UNIX> a.out 4 | grep AC | head -n 30 ACache[0] = 0 ACache[1] = 1 ACache[2] = 1 ACache[3] = 1 ACache[4] = 1 ACache[5] = 1 ACache[6] = 0 ACache[7] = 1 ACache[8] = 1 ACache[9] = 1 ACache[10] = 1 ACache[11] = 1 ACache[12] = 0 ACache[13] = 1 ACache[14] = 1 ACache[15] = 1 ACache[16] = 1 ACache[17] = 1 ACache[18] = 0 ACache[19] = 1 ACache[20] = 1 ACache[21] = 1 ACache[22] = 1 ACache[23] = 1 ACache[24] = 0 ACache[25] = 1 ACache[26] = 1 ACache[27] = 1 ACache[28] = 1 ACache[29] = 1 UNIX> |
You can see that in example 2, the cycle size is one. In example 3, the cycle size is nine, and in example 4, the cycle size is six. That means, for example, that in example 3, ACache repeats itself every nine entries, and in example 4, it repeats itself every six entries.
Example 2 is a little problematic, because ACache clearly repeats itself every entry, but starting with entry 2, not entry 0.
So, if we want to discover the cycle size, we're going to have to start with some entry greater than zero. What I did was the following. I wrote a procedure called is_cycle(c). What this did was start at the smallest index greater than or equal to 200 that is a multiple of c. Call that value s. For every value of i from s to 1000, I then checked to make sure that ACache[i] is equal to ACache[i-c]. If that's true, then is_cycle(c) is true. Otherwise, is_cycle(c) is false.
Once you find the value of c, you use it to calculate A(n), even if n is huge. What you do is calculate r = n%c, and then you return Acache[s+r].
Let's use example 3 as our guide. Here are the values of ACache[190] through ACache[219]: (I got these with: "a.out 3 | grep ACache | sed -n 191,220p").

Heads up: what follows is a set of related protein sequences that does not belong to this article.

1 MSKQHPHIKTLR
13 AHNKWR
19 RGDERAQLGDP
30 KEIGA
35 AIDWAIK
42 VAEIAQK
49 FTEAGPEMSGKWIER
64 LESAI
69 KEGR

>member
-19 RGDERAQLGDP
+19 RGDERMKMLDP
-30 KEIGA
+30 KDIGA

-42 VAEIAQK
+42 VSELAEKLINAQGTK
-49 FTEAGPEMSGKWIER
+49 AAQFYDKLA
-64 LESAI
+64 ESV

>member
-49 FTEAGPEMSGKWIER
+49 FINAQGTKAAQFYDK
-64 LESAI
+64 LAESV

ACache[190] = 0 ACache[191] = 0 ACache[192] = 0 ACache[193] = 1 ACache[194] = 1 ACache[195] = 1 ACache[196] = 1 ACache[197] = 1 ACache[198] = 0 ACache[199] = 0 | ACache[200] = 0 ACache[201] = 0 ACache[202] = 1 ACache[203] = 1 ACache[204] = 1 ACache[205] = 1 ACache[206] = 1 ACache[207] = 0 ACache[208] = 0 ACache[209] = 0 | ACache[210] = 0 ACache[211] = 1 ACache[212] = 1 ACache[213] = 1 ACache[214] = 1 ACache[215] = 1 ACache[216] = 0 ACache[217] = 0 ACache[218] = 0 ACache[219] = 0 |
Program this up -- this is your last revision. To help you double-check your code, I've instrumented my program to either print when the answer comes from the cache, or to print all of the is_cycle() calls, and then do the final arithmetic when is_cycle(c) is true:
UNIX> a.out 0 The answer comes from the cache. ACache[7] = 1. Alice UNIX> a.out 1 The answer comes from the cache. ACache[10] = 0. Bob UNIX> a.out 2 is_cycle(1): s = 200. True r = n%c = (104982)%(1) = 0. ACache[200+0] = 1 Alice UNIX> a.out 3 is_cycle(1): s = 200. False because ACache[202] != ACache[201] is_cycle(2): s = 200. False because ACache[202] != ACache[200] is_cycle(3): s = 201. False because ACache[202] != ACache[199] is_cycle(4): s = 200. False because ACache[200] != ACache[196] is_cycle(5): s = 200. False because ACache[200] != ACache[195] is_cycle(6): s = 204. False because ACache[204] != ACache[198] is_cycle(7): s = 203. False because ACache[205] != ACache[198] is_cycle(8): s = 200. False because ACache[201] != ACache[193] is_cycle(9): s = 207. True r = n%c = (999999999)%(9) = 0. ACache[207+0] = 0 Bob UNIX> a.out 4 is_cycle(1): s = 200. False because ACache[204] != ACache[203] is_cycle(2): s = 200. False because ACache[200] != ACache[198] is_cycle(3): s = 201. False because ACache[201] != ACache[198] is_cycle(4): s = 200. False because ACache[202] != ACache[198] is_cycle(5): s = 200. False because ACache[203] != ACache[198] is_cycle(6): s = 204. True r = n%c = (1000000000)%(6) = 4. ACache[204+4] = 1 Alice UNIX> a.out 5 The answer comes from the cache. ACache[10] = 1. Alice UNIX>Compile, submit!